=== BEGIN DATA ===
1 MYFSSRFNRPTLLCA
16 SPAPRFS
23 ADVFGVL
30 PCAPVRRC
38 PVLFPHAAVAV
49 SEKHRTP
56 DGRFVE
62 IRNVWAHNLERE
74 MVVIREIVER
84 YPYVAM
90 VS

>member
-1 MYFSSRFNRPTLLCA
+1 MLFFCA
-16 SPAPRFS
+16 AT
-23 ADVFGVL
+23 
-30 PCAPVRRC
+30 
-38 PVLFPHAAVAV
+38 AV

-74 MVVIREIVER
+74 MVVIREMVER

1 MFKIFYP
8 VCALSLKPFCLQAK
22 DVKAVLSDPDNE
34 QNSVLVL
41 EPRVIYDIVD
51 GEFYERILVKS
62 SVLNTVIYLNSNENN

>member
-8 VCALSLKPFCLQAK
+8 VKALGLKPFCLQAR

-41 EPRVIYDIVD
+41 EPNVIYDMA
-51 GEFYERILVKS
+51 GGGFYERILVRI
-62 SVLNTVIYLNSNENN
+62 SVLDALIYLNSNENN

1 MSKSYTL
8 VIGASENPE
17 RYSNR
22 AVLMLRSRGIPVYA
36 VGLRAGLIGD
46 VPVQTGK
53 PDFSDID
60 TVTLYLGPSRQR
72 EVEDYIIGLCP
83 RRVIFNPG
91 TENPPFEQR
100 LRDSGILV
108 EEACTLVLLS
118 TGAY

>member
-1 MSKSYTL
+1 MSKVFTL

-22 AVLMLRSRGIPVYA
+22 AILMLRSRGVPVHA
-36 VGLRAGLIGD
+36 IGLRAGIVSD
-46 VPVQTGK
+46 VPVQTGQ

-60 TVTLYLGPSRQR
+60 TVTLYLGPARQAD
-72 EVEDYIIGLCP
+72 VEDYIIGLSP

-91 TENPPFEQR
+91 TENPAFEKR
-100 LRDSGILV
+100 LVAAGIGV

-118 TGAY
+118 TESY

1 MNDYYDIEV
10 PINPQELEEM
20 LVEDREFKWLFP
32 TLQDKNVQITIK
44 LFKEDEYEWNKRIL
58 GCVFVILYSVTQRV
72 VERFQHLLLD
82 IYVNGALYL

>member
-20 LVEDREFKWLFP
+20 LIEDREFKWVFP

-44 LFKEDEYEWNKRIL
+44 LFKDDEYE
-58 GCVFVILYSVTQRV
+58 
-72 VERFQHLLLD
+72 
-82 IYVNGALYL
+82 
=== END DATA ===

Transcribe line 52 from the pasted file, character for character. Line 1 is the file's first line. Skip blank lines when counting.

100 LRDSGILV